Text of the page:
On welfare reform, the principal problem is the party’s left wing. Angry resistance from House liberals to Clinton’s plan during recent House Ways and Means Committee hearings has virtually obliterated the always-slim prospects that Congress would deal with the issue this year, congressional leaders say.
Further delay is likely, even though many Democrats are eager to run on the issue this fall. And probable Republican gains in November could leave liberals facing an even more inhospitable legislative climate on welfare reform next year.
On crime, the problem comes from both wings. Last week, House leaders were forced to postpone final consideration of the President’s crime bill because an incongruous alliance of liberal and conservative Democrats refused to support a key procedural vote needed to bring the measure to the floor.
On the left, liberals led by the Congressional Black Caucus are angry that House-Senate conferees dropped the so-called racial justice provision that would allow defendants to challenge death sentences as racially discriminatory. On the right, conservative Democrats, under pressure from the National Rifle Assn., are fighting a last-ditch attempt to remove from the legislation a ban on 19 types of assault-style weapons. As they recessed for the weekend, House leaders were optimistic they could assemble the needed votes, but were still 15 to 20 short.
On campaign finance, the problem is institutional, not ideological. House Democrats depend heavily on campaign contributions from political action committees, so they are resisting Senate efforts to cut the amount PACs can give to candidates. Senate Democrats depend heavily on large donations from individuals, so they are resisting House proposals to cap the share of funds a candidate can raise from that source.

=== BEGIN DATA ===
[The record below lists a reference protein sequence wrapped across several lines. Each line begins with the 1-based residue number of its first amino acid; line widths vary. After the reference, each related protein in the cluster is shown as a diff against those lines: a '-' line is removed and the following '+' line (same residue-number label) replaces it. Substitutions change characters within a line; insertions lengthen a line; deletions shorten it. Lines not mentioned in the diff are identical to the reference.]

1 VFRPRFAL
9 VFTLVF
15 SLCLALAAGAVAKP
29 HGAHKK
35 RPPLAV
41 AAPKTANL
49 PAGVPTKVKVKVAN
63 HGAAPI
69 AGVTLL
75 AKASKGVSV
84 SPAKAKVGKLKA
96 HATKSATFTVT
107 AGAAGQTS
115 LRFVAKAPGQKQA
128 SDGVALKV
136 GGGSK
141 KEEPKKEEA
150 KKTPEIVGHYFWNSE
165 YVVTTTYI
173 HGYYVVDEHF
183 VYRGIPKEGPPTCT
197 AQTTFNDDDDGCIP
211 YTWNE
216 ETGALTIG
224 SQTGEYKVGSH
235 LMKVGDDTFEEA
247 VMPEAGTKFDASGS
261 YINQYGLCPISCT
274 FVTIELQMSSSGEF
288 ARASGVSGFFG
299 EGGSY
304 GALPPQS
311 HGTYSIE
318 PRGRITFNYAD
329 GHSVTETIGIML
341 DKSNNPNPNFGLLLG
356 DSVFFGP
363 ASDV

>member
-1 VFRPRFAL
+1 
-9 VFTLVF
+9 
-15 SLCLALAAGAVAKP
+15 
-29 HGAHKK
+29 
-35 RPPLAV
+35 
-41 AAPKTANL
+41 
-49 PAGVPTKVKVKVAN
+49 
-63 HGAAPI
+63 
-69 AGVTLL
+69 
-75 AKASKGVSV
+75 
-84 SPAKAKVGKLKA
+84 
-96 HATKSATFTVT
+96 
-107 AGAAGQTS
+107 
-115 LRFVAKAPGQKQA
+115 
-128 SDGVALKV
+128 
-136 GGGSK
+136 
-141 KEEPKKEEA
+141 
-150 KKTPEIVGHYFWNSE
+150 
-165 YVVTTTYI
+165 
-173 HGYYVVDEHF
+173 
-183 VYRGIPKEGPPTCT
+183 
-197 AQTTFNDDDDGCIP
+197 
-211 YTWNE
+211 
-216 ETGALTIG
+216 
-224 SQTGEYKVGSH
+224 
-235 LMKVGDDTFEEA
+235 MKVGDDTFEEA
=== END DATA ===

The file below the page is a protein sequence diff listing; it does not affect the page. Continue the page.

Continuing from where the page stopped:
Both sides are “scared that any change in the current law, in the system that they have mastered, will disadvantage them,” said Ellen Miller, executive director of the Center for Responsive Politics in Washington.
The chaos reflects both short-range and long-term trends. It testifies to the reluctance of many Democrats to embrace ideas associated with Clinton. It also illustrates the declining ability of congressional and party leaders to herd legislators behind a common agenda. Said one House Democratic aide trying to round up votes on the crime bill: “No one . . . will exact any punishment (for opposing the party). There are no sticks left. There are some carrots, but there is no punishment.”
But on each of these issues, the biggest problem Democrats face could be another dilemma addressed by game theorists: While the risks of inaction are potentially formidable, they are less immediate and concentrated than the risks of action.
For instance, political operatives say, individual legislators know precisely what to expect if they cross the NRA by backing the assault-weapon ban, or anger the National Federation of Independent Business by supporting mandatory employer financing of health care benefits.
“What goes on in the back of a member’s mind is the 30-second ad that says: ‘They want to take away your choice of a doctor,’ ‘They want to take away your gun,’ ” said an aide to a moderate Democrat who hasn’t decided to back either the health care or crime bills.
It is more difficult to quantify the political threat to individual Democrats if Congress cannot achieve significant progress on crime or health care. But, as Mellman noted, if deadlock further intensifies public disenchantment with Clinton and Congress, that undoubtedly will sweep away some more Democratic incumbents in November--though it is impossible to predict which ones.
“That is a much less visible threat,” Mellman said. “Nobody is looking down a barrel of gun, saying: ‘It’s pointed at my head if we don’t get something done.’ But there will be people who wake up this November shocked that they lost, who thought it could never happen to them, but who could not overcome the climate.”